Siganus puelloides

Siganus puelloides is one of the 29 species of fish that make up the rabbitfishes family (Siganidae). We find this species in the waters of the Indian Ocean, especially in the Andaman Sea, the Maldives and the Similan Islands. This fish is associated with coral reefs, where we will observe it at depths no deeper than 20-30 meters.

The body of Siganus puelloides is oblong, relatively slender and laterally compressed. They reach maximum total lengths of 31 cm. The rabbitfishes family is notable for having a pronounced snout that resembles a rabbit, and a relatively small mouth. The dorsal profile of the head is almost straight, with a slight convexity at eye level. The dorsal fin is unique, consisting of a region of 13 spines followed by a region of 10 soft rays. The fourth to sixth spines of the dorsal fin are longer than the rest of the spines and rays of the dorsal fin. The anal fin is made up of 7 spines and 9 soft rays, the last spine being the longest of the entire anal fin and equal in length to the longest spine of the dorsal fin. The caudal fin has a forked shape.

As for the coloration of Siganus puelloides, the predominant color of the body is brownish yellow, darker dorsally and pale ventrally. It presents some small scattered and diffuse brown spots on the sides. These spots are characteristic of this species, and are the feature that differentiates Siganus puelloides from its close relative Siganus puellus. Another feature of Siganus puelloides is the presence of a blackish colored patch in the eye area, as well as a black arc next to the aperture of the operculum.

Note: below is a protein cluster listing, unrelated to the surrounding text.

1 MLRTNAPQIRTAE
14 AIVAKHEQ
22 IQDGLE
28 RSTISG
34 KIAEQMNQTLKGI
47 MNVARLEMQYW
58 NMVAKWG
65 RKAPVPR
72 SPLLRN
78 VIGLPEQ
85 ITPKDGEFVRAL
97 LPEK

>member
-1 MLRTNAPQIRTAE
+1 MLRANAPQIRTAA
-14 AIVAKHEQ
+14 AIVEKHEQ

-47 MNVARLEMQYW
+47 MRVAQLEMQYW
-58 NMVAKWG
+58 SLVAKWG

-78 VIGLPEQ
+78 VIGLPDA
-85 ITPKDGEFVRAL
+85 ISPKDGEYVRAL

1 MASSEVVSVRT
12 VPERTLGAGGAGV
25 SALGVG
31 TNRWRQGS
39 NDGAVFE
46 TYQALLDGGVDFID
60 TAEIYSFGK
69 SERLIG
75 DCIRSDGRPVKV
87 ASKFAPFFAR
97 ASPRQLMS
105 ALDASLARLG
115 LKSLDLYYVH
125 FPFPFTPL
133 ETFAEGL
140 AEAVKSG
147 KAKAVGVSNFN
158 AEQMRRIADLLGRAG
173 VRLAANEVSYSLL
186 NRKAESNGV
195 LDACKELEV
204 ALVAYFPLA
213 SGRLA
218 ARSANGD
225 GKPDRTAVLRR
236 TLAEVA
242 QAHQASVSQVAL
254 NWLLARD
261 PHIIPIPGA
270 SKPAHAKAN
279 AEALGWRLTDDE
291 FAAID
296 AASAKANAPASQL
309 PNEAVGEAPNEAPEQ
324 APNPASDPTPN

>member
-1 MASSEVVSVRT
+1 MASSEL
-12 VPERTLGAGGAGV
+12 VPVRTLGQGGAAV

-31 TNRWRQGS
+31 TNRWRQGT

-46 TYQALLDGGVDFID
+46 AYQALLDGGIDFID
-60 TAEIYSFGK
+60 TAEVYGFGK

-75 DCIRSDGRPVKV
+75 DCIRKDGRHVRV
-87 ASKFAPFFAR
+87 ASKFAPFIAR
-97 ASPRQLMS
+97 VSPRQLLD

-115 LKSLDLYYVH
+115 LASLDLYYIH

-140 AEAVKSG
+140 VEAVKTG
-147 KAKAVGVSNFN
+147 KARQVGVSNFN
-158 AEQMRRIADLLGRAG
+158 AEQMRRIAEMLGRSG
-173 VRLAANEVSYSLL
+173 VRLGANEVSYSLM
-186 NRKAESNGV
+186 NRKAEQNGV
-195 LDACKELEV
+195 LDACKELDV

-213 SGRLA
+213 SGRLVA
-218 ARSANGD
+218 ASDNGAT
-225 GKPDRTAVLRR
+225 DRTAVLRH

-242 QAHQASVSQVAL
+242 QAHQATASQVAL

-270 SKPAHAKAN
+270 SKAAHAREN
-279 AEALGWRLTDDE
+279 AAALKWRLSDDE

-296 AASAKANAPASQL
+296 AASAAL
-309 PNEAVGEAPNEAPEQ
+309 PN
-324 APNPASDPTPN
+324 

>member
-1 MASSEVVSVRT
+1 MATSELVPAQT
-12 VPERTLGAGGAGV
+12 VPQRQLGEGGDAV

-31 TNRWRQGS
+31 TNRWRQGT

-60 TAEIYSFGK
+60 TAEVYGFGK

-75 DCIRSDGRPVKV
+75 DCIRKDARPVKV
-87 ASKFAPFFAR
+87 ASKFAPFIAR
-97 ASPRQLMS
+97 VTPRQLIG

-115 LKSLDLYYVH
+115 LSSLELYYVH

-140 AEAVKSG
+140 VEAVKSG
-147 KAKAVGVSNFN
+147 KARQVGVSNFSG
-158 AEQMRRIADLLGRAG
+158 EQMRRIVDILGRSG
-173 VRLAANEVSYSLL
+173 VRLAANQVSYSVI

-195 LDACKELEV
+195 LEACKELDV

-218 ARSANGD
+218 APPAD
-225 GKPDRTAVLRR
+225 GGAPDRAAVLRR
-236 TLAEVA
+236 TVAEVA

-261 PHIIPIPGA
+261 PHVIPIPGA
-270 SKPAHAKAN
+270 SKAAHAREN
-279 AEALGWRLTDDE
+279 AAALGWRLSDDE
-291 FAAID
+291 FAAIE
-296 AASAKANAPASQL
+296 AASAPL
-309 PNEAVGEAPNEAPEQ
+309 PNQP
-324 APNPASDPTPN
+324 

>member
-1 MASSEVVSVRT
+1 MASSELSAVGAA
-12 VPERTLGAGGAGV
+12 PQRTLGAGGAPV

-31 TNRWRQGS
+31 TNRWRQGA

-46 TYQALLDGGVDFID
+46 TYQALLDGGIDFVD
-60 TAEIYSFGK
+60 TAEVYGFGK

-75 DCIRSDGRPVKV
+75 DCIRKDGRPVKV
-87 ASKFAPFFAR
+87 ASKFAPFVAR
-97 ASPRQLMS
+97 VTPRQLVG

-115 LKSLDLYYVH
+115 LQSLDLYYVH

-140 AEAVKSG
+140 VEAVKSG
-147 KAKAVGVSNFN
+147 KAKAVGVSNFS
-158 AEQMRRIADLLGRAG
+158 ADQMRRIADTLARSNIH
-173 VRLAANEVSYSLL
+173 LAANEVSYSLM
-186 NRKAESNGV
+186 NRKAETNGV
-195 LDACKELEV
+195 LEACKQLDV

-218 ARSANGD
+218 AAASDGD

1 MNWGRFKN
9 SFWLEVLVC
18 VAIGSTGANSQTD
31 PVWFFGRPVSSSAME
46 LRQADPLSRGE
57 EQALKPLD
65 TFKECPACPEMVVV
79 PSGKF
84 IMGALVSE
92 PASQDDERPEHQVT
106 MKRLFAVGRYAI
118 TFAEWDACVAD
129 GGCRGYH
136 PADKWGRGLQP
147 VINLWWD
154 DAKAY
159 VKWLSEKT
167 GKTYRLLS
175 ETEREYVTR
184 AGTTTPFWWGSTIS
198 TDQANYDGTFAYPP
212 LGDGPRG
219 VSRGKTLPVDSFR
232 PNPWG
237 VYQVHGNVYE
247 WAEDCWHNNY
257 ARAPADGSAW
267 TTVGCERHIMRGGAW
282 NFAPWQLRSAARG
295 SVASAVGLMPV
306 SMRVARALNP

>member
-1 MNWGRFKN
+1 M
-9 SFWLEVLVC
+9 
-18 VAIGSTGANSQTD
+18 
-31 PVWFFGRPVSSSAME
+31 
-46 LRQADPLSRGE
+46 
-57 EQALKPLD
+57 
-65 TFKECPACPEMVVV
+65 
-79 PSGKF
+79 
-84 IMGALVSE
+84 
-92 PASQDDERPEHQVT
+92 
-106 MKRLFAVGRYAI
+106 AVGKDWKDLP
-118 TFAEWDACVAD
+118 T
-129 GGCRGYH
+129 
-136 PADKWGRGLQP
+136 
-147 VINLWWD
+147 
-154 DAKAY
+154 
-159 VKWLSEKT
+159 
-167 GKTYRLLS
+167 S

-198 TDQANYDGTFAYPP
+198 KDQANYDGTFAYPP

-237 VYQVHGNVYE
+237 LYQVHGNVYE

The diet of Siganus puelloides is moderately varied, and consists of different benthic organisms, such as tunicates, sponges and even algae.

It is common to observe adult specimens of this species forming pairs, since once they reach sexual maturity, they look for a partner with whom they will maintain close contact.